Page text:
In the last quarter of 2006, employment in the UK reached a record high of over 29 million. But it is important to consider the quality of the new jobs that have been created, as well as their number. Although the average quality of jobs in the UK has increased overall, recent evidence suggests that polarisation of employment has emerged in Britain in recent decades - there has been a growth in the number of high-paid and low-paid jobs relative to middle-ranking occupations. This paper examines the geographical pattern of employment polarisation across the British regions - and is the first piece of empirical research to look at this specific issue.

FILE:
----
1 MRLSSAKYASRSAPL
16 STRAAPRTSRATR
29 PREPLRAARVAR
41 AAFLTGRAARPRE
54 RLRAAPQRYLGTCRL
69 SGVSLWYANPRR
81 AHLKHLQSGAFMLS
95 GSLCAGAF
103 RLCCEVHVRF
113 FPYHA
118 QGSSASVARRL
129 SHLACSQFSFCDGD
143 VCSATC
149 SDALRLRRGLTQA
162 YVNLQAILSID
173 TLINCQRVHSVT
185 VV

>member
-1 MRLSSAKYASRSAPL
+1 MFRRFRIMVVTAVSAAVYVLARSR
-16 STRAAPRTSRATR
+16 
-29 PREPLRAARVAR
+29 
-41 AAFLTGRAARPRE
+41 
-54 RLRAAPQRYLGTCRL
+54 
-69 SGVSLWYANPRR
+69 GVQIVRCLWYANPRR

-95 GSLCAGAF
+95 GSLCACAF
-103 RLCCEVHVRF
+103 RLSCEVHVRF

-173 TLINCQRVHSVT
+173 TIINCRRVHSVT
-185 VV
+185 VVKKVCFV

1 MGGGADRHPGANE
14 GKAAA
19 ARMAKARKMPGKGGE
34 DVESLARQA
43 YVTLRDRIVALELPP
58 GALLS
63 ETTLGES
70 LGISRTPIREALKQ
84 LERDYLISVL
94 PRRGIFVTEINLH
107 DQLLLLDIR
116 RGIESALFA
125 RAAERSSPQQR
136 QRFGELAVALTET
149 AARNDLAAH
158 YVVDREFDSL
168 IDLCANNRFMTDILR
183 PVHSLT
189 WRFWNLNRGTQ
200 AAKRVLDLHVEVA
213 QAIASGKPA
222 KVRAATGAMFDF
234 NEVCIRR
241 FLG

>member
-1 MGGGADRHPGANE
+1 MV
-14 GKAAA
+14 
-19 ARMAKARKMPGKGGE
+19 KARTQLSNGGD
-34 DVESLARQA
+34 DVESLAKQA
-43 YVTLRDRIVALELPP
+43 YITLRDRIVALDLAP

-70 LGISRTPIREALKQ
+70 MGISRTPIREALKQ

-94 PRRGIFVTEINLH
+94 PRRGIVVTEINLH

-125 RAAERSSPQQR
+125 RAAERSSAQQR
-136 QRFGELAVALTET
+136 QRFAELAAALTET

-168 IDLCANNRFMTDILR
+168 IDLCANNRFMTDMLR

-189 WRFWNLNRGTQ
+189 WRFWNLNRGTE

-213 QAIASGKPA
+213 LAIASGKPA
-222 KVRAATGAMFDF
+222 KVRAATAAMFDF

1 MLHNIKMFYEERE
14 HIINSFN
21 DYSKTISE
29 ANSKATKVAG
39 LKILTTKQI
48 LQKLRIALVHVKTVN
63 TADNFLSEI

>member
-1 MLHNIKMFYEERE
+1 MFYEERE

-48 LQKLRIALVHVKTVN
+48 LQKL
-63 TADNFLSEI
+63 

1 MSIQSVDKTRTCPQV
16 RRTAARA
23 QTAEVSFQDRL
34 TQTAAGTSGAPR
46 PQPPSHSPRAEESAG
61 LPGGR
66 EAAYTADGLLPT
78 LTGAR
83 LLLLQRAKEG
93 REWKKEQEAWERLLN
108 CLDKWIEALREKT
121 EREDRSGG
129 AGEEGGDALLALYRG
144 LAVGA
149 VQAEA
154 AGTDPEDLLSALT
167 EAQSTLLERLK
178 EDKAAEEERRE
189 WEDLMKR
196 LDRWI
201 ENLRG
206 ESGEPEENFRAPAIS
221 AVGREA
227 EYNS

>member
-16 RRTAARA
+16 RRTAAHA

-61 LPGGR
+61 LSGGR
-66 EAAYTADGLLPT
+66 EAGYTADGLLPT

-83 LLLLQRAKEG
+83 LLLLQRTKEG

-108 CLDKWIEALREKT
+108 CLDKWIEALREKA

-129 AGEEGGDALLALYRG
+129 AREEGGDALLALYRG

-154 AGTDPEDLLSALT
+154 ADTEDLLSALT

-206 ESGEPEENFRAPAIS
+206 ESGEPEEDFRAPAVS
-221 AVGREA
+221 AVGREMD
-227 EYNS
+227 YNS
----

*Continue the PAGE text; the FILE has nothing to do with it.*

The paper reviews the different methodological approaches to, and the existing evidence on, job polarisation. Several US studies on this topic have found substantial evidence for increased employment polarisation in the US between the mid-1970s and the 1990s. There is evidence of increased employment polarisation in Britain in the period 1975 to 1999 across different occupations and industries. Using regression techniques they identify a 'U-shaped' relationship between employment growth and job quality (measured by pay): that is, greater employment growth in high-paid and low-paid jobs accompanied by relative shrinkage in employment in middle-paid jobs.